On the September 29th edition of CNN Tonight, Reza Aslan provides a measured and patient reply to a recent segment that aired on Bill Maher’s show this past Friday. A Muslim scholar of religions with four degrees—a B.A in religion from Santa Clara University, a Master of Theological Studies degree from Harvard Divinity School, a Masters of Fine Arts from the University of Iowa’s Writers Workshop, and a PhD in Sociology from University of California Santa Barbara—Aslan is an Associate Professor at UC Riverside, probably most famous for this segment on Fox News:
In this clip, Maher broadly condemned the Muslim world, criticized Obama for insisting ISIS is not Islamic, and suggested that the Yale Atheists, Humanists, and Agnostics sided “with people who hold women down and violate them” which they defended “in the name of multiculturalism,” even though the letter they signed was cosigned by more than 30 organizations which included the Yale Women’s Center, specifically expressed a wish that Hirsi Ali discuss her personal experiences, condemned the genital mutilation she underwent, and didn’t use the phrase “multiculturalism” once. We were understandably unhappy with Maher’s portrayal.
Aslan had this to say in response, and if I could quote this entire segment, I would:
Well, I like Bill Maher. I have been on his show a bunch of times. He’s a comedian.
But, you know, frankly, when it comes to the topic of religion, he’s not very sophisticated in the way that he thinks. I mean, the argument about the female genital mutilation being an Islamic problem is a perfect example of that. It’s not an Islamic problem.
It’s a Central African problem. Eritrea has almost 90 percent female genital mutilation. It’s a Christian country. Ethiopia has 75 percent female genital mutilation. It’s a Christian country. Nowhere else in the Muslim, Muslim-majority states is female genital mutilation an issue.
Aslan goes on to point out that “Muslim countries” like Indonesia, Malaysia, Bangladesh, and Turkey are as free and open a society for women as the United States is. He goes on:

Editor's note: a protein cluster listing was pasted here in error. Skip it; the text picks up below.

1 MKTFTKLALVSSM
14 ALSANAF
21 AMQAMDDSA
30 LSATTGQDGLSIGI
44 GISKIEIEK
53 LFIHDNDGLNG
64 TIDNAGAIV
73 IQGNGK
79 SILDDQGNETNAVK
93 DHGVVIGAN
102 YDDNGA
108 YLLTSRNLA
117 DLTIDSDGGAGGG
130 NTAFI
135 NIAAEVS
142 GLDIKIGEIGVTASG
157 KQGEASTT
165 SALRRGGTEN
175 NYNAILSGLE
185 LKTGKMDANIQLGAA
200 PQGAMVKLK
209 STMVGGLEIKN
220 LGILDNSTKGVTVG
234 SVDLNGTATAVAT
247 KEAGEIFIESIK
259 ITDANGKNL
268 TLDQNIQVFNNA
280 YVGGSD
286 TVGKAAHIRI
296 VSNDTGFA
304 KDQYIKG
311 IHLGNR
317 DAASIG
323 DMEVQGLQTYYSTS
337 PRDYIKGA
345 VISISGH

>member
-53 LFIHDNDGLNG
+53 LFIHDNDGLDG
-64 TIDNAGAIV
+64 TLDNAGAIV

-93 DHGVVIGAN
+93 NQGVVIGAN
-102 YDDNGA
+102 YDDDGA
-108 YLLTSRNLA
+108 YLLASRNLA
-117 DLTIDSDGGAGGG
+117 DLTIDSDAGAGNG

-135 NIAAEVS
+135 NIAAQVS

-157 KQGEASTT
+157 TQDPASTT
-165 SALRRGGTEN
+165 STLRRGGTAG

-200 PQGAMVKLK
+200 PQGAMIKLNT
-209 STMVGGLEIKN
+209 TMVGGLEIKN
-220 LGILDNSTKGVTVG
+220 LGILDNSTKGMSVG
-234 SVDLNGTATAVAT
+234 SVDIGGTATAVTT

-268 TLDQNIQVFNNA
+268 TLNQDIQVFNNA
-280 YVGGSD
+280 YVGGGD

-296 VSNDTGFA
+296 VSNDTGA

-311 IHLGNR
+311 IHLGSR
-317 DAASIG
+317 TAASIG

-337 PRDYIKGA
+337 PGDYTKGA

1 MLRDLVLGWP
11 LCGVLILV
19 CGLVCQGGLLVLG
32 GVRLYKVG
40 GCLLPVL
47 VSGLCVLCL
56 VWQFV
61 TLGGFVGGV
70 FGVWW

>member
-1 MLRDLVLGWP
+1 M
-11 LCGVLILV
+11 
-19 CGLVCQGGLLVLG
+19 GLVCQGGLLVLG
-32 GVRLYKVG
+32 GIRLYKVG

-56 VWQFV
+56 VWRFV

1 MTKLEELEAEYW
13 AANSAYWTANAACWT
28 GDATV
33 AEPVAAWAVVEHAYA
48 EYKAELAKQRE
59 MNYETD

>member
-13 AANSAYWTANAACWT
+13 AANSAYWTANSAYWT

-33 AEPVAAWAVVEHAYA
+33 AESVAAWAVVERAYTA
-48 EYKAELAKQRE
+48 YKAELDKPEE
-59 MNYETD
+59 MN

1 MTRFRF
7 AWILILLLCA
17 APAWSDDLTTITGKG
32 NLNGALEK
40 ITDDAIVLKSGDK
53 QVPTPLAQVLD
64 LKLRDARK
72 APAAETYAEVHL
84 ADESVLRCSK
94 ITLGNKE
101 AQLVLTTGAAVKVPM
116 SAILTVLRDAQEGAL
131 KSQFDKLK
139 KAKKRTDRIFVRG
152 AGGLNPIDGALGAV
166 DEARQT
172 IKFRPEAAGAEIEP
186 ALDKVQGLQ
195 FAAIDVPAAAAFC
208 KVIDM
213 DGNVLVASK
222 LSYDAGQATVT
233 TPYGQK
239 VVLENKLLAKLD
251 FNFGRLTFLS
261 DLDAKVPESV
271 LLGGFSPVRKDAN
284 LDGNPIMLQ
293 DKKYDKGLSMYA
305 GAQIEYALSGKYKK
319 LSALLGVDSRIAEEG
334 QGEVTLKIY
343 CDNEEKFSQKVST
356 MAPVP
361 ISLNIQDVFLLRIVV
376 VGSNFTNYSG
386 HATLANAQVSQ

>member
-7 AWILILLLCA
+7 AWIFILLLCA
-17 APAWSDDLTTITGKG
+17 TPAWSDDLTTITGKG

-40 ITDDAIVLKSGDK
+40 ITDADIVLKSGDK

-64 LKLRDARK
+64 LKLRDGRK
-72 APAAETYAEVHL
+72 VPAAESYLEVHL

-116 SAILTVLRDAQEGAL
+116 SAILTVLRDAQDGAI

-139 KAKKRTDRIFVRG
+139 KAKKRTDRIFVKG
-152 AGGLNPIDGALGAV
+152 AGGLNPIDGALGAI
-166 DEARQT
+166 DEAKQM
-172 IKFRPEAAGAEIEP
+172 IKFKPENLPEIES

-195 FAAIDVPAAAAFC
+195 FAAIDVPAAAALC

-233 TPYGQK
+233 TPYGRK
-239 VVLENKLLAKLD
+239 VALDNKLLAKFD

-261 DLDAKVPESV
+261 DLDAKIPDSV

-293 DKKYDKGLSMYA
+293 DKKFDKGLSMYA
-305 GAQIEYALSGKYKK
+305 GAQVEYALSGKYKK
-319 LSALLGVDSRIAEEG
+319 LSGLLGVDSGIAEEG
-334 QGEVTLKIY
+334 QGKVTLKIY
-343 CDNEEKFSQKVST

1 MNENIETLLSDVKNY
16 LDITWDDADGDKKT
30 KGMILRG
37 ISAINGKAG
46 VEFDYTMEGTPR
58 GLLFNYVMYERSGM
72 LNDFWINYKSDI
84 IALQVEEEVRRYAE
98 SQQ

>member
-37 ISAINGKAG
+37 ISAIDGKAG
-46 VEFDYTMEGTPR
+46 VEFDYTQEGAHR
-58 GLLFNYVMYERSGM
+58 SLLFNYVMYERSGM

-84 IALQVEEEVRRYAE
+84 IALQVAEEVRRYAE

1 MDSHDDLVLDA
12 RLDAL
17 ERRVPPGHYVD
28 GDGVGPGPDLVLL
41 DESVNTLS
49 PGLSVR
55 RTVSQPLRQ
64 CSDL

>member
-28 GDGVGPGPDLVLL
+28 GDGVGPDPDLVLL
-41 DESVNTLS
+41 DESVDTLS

But to say Muslim countries, as though Pakistan and Turkey are the same, as though Indonesia and Saudi Arabia are the same, as though somehow what is happening in the most extreme forms of these repressive countries, these autocratic countries, is representative of what’s happening in every other Muslim country, is, frankly — and I use this word seriously — stupid. So let’s stop doing that.
Mirroring an argument made on our blog yesterday, Aslan calls this what it is, bigotry:
We’re not talking about women in the Muslim world. We’re using two or three examples to justify a generalization. That’s actually the definition of bigotry. . .
Islam doesn’t promote violence or peace. Islam is just a religion, and like every religion in the world, it depends on what you bring to it. If you’re a violent person, your Islam, your Judaism, your Christianity, your Hinduism is going to be violent. There are Buddhist — marauding Buddhist monks in Myanmar slaughtering women and children. Does Buddhism promote violence? Of course not. People are violent or peaceful. And that depends on their politics, their social world, the way that they see their communities, the way they see themselves.
The more I hear people like Bill Maher, Richard Dawkins, and Dave Silverman criticize Islam, and the more I hear people’s responses to it, the more I realize which company I would rather keep.
You can watch the full video below.https://www.youtube.com/watch?v=PzusSqcotDw